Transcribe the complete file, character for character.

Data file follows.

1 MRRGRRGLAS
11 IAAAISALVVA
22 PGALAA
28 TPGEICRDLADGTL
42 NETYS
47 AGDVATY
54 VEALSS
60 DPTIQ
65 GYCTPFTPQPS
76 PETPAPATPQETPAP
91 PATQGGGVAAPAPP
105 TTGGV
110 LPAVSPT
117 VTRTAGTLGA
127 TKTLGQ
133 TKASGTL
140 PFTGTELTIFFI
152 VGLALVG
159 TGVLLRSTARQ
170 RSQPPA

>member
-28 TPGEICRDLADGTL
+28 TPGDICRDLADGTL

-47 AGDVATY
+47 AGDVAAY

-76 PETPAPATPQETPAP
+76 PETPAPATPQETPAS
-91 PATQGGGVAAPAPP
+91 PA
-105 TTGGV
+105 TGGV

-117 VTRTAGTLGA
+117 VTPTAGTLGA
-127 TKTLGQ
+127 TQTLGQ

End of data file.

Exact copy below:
1 MRRGRRGLAS
11 IAAAISALVVA
22 PGALAA
28 TPGEICRDLADGTL
42 NETYS
47 AGDVATY
54 VEALSS
60 DPTIQ
65 GYCTPFTPQPS
76 PETPAPATPQETPAP
91 PATQGGGVAAPAPP
105 TTGGV
110 LPAVSPT
117 VTRTAGTLGA
127 TKTLGQ
133 TKASGTL
140 PFTGTELTIFFI
152 VGLALVG
159 TGVLLRSTARQ
170 RSQPPA

>member
-28 TPGEICRDLADGTL
+28 TPGDICRDLADGTL

-47 AGDVATY
+47 AGDVAAY

-76 PETPAPATPQETPAP
+76 PETPAPATPQETPAS
-91 PATQGGGVAAPAPP
+91 PA
-105 TTGGV
+105 TGGV

-117 VTRTAGTLGA
+117 VTPTAGTLGA
-127 TKTLGQ
+127 TQTLGQ